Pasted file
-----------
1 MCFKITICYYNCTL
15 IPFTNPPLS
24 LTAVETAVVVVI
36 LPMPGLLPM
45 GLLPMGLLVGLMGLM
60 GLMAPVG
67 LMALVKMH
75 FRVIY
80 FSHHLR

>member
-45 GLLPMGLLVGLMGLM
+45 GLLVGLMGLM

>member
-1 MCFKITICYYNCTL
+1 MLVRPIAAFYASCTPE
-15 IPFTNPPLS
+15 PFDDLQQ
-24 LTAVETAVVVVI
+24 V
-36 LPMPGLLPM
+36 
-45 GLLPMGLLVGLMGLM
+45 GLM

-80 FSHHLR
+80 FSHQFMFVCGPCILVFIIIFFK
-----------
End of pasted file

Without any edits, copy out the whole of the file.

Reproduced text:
1 MCFKITICYYNCTL
15 IPFTNPPLS
24 LTAVETAVVVVI
36 LPMPGLLPM
45 GLLPMGLLVGLMGLM
60 GLMAPVG
67 LMALVKMH
75 FRVIY
80 FSHHLR

>member
-45 GLLPMGLLVGLMGLM
+45 GLLVGLMGLM

>member
-1 MCFKITICYYNCTL
+1 MLVRPIAAFYASCTPE
-15 IPFTNPPLS
+15 PFDDLQQ
-24 LTAVETAVVVVI
+24 V
-36 LPMPGLLPM
+36 
-45 GLLPMGLLVGLMGLM
+45 GLM

-80 FSHHLR
+80 FSHQFMFVCGPCILVFIIIFFK